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CWT's top tips to pick up missed savings and improve value
Amsterdam | July 11, 2012
A report published today by the CWT Travel Management Institute demonstrates how companies with even the most mature managed travel programs still have opportunities to increase savings—often by 10 percent or more.
Available on i-pad, Mastering the Maze: a Practical Guide to Air and Ground Savings, takes travel managers on a tour of savings opportunities in 20 areas, ranging from program fundamentals, such as concentrating volume on preferred suppliers, to new solutions including negotiating fuel surcharges and ancillary fees. Accounting for approximately half of the total travel budget, air represents the largest spending category in nearly all travel programs. As market conditions evolve, companies face new challenges and opportunities in optimizing what they spend on air travel.
Grégoire Boutin, the CWT Travel Management Institute senior consultant in charge of the Study, commented: “This research looks at the areas of the travel program that are typically the most mature, such as air travel and the least mature, such as ground transportation. It’s interesting that both offer sizeable savings opportunities that are very often underexploited.”
CWT’s new top tips to help companies pick up missed savings:
• Negotiate a reduction or waiver of airline ancillary fees. These additional charges, such as baggage fees and on-board food and services, represent an estimated 6 percent of a company’s air spend. Only 55 percent of travel managers track how much they spend on this.
• Negotiate with carriers for a refund or back-end discount on fuel surcharges. These can be awarded at the end of the year based on the amount of business that a company has given to the airline over the year. Representing a considerable 7-12 percent of air spend, fuel surcharges appear increasingly disconnected from actual airline costs, rising at twice the rate of oil prices since April 2011.
• Carry out regular Global Distribution System (GDS) audits to check that negotiated airfares have been loaded correctly. In one case study, 6 percent of negotiated airfares had been loaded incorrectly or late – this means substantial missed savings if travelers are booking incorrect or non-negotiated fares.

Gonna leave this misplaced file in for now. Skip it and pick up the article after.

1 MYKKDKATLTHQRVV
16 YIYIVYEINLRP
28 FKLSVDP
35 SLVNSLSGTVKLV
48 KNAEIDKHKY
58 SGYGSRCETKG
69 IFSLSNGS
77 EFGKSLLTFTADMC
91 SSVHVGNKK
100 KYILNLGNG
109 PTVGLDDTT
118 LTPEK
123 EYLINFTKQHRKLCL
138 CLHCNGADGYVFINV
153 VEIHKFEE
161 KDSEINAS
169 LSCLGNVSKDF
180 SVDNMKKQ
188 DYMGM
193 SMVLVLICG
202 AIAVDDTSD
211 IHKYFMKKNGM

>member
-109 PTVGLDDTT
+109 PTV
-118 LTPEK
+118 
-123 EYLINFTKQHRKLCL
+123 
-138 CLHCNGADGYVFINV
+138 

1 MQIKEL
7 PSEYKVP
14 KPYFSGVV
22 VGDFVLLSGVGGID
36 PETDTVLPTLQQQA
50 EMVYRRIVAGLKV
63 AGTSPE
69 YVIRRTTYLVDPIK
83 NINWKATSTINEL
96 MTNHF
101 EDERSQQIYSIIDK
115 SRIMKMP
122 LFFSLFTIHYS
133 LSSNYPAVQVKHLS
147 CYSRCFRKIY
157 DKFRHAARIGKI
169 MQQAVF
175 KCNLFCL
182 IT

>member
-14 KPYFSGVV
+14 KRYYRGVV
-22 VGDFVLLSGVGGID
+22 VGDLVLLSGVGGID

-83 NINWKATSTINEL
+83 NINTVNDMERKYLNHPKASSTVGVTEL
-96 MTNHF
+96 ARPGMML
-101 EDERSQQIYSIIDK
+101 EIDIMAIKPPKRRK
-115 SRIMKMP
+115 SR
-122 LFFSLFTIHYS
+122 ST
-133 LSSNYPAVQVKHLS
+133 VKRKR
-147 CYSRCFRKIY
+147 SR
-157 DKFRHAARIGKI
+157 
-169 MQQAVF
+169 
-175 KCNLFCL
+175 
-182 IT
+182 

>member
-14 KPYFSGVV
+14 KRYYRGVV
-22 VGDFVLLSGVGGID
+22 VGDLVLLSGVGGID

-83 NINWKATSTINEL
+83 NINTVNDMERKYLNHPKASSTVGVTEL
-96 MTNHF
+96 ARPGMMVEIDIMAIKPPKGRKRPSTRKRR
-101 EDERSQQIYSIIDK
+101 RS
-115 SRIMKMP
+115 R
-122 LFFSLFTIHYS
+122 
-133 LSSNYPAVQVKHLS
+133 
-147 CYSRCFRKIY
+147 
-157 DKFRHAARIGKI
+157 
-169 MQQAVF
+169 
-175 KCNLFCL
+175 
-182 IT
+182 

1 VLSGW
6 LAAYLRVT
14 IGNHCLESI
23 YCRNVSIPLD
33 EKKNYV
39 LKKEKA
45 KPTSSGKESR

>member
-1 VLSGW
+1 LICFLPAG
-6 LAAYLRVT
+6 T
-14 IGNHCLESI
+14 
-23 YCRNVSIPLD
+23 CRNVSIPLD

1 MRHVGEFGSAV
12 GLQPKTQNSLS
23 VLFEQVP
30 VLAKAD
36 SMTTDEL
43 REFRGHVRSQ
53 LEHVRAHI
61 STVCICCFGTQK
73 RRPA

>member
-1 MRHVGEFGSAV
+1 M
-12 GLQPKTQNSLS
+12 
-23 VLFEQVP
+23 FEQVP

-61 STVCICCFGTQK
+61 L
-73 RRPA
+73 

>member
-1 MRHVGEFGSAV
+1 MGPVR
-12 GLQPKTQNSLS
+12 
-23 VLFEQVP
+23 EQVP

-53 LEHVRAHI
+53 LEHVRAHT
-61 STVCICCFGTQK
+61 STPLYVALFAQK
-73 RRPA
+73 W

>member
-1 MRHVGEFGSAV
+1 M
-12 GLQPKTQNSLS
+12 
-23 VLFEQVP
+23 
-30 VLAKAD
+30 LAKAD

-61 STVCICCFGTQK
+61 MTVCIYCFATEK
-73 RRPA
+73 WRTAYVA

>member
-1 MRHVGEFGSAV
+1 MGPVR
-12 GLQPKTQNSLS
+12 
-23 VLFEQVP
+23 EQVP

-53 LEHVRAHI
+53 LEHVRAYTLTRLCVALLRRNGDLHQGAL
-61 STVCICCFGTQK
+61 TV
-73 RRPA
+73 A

• Monitor booking class availability on top routes per carrier, cabin class and the number of days before departure so that travel managers can ensure that negotiated conditions are actually available. Half of the travel managers surveyed already successfully use this data to ensure they get the right level of availability for the fares they have negotiated – fare availability is an important but often neglected aspect of program performance. Buyers can monitor availability per carrier, route, cabin and booking window for best results.
• Encourage and educate travelers on the importance of booking as early as possible. Advance booking still brings significant savings, especially on international economy fares. Seventy five percent of travelers book less than 14 days in advance – this represents a considerable opportunity for further savings. Read more.
• Pay more attention to savings on car rentals, which represent on average 7 percent of the overall travel spend. Companies that have focused on car rentals have saved 6-24 percent, varying with factors such as volume, region and level of maturity. Read more.
Vincent Lebunetel, head of CWT Solutions Group for Europe, Middle East and Africa, added: “We see how important it is to negotiate on the basis of total cost—beyond basic airfares, car rental rates or room rates. Suppliers are generally open to negotiations on extra cost items such as ancillary fees and this can make a huge difference to savings in this dynamic industry.”
To learn more about the challenges around air sourcing and policy, read “Three Questions to Vincent Lebunetel, head of CWT Solutions Group EMEA.”
About the research
CWT combined a range of techniques for this global research, which was carried out from November 2011 to May 2012, including in-depth surveys of 116 travel managers in more than 15 countries, CWT Diagnostic surveys of 245 clients, detailed surveys of 3,044 travelers from 9 companies and quantitative analyses of more than 50 million booking transactions worldwide in 2010 and 2011. The company also interviewed more than 60 industry experts and produced 12 case studies in what is another example of CWT’s ongoing innovation to identify value to clients in its role at the heart of distribution of corporate travel.
CWT is a global leader specialized in managing business travel and meetings and events. CWT serves companies, government institutions and non-governmental organizations of all sizes in 150 countries and territories. By leveraging both the expertise of its people and leading-edge technology, CWT helps clients derive the greatest value from their travel program in terms of savings, service, security and sustainability. The company is also committed to providing best-in-class service and assistance to travelers. CWT services and solutions comprise Traveler & Transaction Services, Program Optimization, Safety & Security, Meetings & Events and Energy Services. In 2011, sales volume for wholly owned operations and joint ventures totaled US$28.0 billion.
For more information about CWT, please visit our global website at @CarlsonWagonlit. www.carlsonwagonlit.com. Follow us on Twitter
Natasha HarveyCWT Global CWT
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